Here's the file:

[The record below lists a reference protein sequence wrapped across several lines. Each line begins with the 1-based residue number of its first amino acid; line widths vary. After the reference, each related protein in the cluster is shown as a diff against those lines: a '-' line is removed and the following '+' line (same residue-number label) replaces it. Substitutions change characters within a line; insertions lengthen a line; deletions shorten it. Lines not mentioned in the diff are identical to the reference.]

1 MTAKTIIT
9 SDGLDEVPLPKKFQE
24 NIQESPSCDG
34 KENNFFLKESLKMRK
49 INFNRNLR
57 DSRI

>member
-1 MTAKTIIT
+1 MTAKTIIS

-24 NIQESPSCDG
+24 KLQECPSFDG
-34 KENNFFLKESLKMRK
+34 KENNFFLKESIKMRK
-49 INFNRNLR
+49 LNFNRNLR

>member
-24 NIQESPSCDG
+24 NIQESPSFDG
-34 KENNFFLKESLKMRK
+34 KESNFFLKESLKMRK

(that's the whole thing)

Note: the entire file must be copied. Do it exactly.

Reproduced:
[The record below lists a reference protein sequence wrapped across several lines. Each line begins with the 1-based residue number of its first amino acid; line widths vary. After the reference, each related protein in the cluster is shown as a diff against those lines: a '-' line is removed and the following '+' line (same residue-number label) replaces it. Substitutions change characters within a line; insertions lengthen a line; deletions shorten it. Lines not mentioned in the diff are identical to the reference.]

1 MTAKTIIT
9 SDGLDEVPLPKKFQE
24 NIQESPSCDG
34 KENNFFLKESLKMRK
49 INFNRNLR
57 DSRI

>member
-1 MTAKTIIT
+1 MTAKTIIS

-24 NIQESPSCDG
+24 KLQECPSFDG
-34 KENNFFLKESLKMRK
+34 KENNFFLKESIKMRK
-49 INFNRNLR
+49 LNFNRNLR

>member
-24 NIQESPSCDG
+24 NIQESPSFDG
-34 KENNFFLKESLKMRK
+34 KESNFFLKESLKMRK